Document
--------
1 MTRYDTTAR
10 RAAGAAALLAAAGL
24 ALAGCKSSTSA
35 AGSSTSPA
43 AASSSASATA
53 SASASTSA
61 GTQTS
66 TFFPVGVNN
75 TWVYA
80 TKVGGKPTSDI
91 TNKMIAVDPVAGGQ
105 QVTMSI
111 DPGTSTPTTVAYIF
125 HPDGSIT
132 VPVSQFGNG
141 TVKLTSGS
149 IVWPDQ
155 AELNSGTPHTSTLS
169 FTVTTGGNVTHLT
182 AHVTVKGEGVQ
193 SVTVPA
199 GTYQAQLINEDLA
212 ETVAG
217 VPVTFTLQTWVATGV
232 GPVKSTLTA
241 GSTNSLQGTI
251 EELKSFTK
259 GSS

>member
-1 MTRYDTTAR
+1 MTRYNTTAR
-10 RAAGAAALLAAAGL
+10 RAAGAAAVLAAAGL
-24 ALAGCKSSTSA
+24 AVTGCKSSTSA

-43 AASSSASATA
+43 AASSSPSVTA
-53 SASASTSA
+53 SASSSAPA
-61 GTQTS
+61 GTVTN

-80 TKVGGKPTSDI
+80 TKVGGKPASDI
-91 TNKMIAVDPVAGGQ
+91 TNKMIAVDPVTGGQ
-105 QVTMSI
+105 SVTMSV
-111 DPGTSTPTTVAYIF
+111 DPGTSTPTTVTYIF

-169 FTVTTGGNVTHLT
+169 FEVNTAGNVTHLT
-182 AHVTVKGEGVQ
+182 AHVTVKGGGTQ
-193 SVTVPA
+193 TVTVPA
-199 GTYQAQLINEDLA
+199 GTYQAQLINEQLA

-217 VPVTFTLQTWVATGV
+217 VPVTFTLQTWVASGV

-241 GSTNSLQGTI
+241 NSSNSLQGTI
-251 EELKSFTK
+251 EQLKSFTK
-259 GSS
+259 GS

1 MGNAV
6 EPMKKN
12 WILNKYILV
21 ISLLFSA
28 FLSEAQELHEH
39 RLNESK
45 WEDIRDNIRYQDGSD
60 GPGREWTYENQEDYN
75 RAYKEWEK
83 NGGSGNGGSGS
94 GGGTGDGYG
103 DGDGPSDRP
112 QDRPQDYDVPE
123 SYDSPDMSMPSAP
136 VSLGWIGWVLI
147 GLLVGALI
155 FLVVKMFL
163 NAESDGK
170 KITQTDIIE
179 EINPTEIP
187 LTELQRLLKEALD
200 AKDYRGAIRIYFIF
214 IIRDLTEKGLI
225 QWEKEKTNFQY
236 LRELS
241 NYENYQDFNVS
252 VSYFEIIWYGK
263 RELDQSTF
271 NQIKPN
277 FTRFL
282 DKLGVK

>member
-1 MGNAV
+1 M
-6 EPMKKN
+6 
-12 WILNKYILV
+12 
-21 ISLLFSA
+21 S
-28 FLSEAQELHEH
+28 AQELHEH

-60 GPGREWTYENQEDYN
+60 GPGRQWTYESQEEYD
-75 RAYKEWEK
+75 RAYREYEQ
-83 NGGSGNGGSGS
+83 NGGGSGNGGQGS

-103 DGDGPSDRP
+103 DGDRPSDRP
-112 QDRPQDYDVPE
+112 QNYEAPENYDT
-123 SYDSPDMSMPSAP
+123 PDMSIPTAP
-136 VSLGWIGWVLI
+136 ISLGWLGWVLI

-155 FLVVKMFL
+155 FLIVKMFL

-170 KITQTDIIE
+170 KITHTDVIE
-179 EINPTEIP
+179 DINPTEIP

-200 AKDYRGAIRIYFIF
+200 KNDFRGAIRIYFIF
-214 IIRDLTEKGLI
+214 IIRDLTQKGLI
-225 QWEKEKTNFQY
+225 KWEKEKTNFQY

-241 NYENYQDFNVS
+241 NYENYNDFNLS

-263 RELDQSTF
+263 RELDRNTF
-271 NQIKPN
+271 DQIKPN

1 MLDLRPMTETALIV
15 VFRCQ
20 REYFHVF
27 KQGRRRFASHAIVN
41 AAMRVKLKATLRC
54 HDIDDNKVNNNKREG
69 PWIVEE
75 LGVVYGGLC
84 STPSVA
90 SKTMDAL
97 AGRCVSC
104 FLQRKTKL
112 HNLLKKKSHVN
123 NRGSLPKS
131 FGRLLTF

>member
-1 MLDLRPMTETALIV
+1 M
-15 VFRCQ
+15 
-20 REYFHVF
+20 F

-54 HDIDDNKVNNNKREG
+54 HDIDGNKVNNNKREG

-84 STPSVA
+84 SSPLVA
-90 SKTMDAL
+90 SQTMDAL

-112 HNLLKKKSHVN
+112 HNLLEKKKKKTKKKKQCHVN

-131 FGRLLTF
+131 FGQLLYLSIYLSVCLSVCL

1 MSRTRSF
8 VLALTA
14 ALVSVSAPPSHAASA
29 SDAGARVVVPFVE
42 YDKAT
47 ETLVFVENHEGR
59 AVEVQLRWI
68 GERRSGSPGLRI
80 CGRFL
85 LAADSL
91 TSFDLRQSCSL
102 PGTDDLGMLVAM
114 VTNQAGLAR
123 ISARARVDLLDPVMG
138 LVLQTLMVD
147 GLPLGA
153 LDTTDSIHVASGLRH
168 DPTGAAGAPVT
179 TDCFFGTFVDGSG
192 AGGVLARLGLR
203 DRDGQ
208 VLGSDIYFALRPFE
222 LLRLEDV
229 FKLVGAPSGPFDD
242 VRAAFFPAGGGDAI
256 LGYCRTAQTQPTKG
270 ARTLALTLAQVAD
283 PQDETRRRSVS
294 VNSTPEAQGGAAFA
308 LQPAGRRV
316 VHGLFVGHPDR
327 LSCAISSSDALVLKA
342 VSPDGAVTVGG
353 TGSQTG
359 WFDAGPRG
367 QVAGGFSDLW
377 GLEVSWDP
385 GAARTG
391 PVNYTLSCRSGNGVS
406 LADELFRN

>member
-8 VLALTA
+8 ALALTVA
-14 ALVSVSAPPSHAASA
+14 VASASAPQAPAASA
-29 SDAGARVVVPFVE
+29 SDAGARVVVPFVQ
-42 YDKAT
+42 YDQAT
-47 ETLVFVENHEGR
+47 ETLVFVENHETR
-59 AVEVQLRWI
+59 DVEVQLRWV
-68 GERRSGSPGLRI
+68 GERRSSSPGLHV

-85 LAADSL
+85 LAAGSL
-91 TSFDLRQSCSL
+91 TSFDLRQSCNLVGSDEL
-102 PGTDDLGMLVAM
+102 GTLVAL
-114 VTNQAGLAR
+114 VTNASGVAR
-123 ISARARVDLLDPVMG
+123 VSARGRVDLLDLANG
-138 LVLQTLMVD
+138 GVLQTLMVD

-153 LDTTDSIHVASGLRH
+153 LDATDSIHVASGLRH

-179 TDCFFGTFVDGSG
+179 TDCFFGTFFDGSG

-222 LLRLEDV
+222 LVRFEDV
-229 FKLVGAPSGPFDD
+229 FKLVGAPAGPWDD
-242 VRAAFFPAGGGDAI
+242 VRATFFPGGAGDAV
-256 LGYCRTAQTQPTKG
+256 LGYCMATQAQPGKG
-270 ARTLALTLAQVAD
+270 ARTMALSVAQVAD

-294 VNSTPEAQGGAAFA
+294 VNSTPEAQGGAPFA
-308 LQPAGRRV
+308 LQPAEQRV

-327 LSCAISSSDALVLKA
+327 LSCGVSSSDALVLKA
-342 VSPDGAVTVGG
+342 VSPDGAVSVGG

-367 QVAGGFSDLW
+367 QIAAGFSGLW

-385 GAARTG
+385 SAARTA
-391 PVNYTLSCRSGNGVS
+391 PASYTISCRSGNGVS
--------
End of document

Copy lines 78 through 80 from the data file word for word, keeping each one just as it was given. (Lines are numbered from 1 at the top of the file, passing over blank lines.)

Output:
112 QDRPQDYDVPE
123 SYDSPDMSMPSAP
136 VSLGWIGWVLI